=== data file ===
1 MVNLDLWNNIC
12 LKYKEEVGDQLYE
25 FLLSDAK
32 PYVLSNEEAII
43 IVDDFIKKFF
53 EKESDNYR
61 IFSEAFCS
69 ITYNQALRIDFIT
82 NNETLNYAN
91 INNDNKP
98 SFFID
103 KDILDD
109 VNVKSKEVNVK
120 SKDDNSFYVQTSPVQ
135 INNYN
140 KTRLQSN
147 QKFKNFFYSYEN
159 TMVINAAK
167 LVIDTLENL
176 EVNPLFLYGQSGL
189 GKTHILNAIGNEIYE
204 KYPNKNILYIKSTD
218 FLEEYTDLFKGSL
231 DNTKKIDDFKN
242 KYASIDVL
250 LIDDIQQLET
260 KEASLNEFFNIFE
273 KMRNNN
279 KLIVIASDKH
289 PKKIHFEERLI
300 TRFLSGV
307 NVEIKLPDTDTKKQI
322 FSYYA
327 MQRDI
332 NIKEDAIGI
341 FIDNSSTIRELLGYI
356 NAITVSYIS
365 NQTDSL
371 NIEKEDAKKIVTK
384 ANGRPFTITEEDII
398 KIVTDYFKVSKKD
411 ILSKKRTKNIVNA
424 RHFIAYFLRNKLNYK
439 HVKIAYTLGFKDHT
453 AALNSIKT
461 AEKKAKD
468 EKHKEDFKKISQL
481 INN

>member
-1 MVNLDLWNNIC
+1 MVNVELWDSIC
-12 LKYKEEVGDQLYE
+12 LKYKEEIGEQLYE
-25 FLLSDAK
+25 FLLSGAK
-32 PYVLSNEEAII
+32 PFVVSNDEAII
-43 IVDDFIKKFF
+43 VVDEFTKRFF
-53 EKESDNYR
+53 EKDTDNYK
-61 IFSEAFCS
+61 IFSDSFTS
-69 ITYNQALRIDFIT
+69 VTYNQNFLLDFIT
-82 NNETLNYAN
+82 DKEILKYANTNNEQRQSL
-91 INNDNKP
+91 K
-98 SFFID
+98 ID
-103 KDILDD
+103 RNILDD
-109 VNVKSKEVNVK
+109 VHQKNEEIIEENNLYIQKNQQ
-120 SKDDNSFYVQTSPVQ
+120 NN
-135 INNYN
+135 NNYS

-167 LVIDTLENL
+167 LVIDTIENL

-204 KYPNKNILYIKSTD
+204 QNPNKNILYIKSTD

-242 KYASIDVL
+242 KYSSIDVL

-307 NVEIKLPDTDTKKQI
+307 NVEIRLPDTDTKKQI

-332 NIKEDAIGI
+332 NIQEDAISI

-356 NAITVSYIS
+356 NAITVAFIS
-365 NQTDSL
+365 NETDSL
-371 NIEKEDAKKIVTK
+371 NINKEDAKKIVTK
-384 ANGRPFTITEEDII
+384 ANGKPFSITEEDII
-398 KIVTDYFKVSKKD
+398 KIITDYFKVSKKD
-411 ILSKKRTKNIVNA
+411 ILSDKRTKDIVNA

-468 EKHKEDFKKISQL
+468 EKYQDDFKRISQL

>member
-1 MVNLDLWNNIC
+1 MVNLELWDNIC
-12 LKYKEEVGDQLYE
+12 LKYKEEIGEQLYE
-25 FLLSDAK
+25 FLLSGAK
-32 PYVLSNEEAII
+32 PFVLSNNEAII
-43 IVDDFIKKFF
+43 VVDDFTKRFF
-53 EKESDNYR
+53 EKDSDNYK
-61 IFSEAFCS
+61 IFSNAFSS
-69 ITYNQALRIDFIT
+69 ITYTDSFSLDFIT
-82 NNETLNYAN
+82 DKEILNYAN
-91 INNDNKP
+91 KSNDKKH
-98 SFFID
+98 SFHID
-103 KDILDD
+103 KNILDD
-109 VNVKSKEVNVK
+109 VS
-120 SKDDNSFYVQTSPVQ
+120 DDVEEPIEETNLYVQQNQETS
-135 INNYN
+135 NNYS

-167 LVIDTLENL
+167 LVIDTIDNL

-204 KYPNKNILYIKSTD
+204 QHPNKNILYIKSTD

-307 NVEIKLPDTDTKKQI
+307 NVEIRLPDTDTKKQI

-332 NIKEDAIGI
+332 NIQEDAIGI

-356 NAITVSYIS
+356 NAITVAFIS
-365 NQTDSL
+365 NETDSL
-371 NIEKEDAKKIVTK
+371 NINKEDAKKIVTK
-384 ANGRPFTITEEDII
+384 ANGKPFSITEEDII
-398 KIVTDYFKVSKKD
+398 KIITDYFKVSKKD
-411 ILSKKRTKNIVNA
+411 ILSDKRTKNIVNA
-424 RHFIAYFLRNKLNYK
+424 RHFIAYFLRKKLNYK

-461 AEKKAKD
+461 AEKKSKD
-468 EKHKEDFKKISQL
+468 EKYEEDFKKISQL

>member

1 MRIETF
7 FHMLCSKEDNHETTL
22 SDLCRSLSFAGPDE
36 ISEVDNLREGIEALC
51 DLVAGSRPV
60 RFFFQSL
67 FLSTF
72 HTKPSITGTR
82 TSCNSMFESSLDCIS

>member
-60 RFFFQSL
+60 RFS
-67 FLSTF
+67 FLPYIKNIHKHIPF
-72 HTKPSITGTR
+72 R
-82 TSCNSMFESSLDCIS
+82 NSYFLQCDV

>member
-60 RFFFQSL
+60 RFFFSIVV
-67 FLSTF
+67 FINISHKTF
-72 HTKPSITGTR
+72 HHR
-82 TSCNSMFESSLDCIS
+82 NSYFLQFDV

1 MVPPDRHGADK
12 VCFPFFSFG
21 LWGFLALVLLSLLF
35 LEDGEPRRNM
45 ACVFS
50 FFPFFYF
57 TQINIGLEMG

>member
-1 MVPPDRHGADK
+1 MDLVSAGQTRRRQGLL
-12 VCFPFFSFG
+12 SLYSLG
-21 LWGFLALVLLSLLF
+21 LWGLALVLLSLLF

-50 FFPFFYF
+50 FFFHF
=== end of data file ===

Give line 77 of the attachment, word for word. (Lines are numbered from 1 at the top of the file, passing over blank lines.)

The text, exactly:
+120 NN